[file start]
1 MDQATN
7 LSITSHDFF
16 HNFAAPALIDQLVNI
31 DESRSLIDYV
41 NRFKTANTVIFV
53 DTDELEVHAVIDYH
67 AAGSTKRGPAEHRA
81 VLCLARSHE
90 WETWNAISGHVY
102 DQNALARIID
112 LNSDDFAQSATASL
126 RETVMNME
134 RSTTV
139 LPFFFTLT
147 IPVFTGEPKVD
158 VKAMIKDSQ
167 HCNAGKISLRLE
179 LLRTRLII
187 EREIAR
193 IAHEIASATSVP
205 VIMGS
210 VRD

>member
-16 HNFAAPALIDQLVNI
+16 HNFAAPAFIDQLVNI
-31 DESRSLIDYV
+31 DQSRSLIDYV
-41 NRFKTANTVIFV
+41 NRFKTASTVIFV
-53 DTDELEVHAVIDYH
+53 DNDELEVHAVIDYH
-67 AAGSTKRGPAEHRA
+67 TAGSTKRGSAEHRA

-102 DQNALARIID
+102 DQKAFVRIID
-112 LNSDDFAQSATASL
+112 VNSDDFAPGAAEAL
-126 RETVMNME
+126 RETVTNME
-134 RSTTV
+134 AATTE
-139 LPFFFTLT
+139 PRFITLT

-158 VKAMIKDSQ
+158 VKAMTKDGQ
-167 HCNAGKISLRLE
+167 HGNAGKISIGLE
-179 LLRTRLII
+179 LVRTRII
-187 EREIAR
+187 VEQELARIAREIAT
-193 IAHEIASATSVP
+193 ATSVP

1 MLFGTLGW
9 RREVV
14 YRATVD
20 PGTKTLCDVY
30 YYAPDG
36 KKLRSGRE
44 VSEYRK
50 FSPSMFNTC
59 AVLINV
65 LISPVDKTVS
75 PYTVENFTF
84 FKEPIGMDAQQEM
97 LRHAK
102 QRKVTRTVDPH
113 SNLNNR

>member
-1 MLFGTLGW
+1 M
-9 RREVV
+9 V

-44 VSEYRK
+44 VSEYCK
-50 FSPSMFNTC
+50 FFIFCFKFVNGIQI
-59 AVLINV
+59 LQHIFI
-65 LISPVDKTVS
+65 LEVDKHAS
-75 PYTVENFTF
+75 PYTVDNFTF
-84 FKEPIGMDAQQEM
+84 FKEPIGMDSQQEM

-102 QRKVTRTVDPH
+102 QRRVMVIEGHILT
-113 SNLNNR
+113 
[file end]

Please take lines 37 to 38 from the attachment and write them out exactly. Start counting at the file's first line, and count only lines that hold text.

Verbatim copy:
+112 VNSDDFAPGAAEAL
-126 RETVMNME